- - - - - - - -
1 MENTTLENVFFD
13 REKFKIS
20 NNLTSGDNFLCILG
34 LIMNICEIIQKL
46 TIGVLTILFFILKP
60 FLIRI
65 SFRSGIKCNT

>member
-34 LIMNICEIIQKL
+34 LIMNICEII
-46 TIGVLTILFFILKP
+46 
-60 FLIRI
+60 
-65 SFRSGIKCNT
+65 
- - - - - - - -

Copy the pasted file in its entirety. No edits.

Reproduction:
1 MENTTLENVFFD
13 REKFKIS
20 NNLTSGDNFLCILG
34 LIMNICEIIQKL
46 TIGVLTILFFILKP
60 FLIRI
65 SFRSGIKCNT

>member
-34 LIMNICEIIQKL
+34 LIMNICEII
-46 TIGVLTILFFILKP
+46 
-60 FLIRI
+60 
-65 SFRSGIKCNT
+65 